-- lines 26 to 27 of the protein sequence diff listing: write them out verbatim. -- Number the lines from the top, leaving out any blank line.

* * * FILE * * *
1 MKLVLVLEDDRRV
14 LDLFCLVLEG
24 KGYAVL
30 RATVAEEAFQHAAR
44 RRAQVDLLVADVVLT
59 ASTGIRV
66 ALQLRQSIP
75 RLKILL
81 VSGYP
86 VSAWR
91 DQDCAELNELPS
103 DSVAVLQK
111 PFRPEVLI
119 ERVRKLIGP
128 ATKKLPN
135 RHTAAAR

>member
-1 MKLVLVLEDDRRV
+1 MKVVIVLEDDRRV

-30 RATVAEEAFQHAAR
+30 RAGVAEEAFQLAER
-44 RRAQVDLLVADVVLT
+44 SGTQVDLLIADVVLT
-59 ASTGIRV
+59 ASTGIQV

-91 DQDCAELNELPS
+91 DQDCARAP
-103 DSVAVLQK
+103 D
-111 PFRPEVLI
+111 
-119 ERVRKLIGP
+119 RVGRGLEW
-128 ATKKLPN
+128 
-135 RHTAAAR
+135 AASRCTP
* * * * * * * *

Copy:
-91 DQDCAELNELPS
+91 DQDCARAP